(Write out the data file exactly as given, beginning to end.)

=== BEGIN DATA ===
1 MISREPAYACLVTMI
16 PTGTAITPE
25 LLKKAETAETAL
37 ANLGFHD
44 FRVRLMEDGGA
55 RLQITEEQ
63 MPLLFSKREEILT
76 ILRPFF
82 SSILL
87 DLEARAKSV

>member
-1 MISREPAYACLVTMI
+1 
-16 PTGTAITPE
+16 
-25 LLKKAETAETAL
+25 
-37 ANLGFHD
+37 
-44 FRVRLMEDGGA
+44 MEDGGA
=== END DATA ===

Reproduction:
1 MISREPAYACLVTMI
16 PTGTAITPE
25 LLKKAETAETAL
37 ANLGFHD
44 FRVRLMEDGGA
55 RLQITEEQ
63 MPLLFSKREEILT
76 ILRPFF
82 SSILL
87 DLEARAKSV

>member
-1 MISREPAYACLVTMI
+1 
-16 PTGTAITPE
+16 
-25 LLKKAETAETAL
+25 
-37 ANLGFHD
+37 
-44 FRVRLMEDGGA
+44 MEDGGA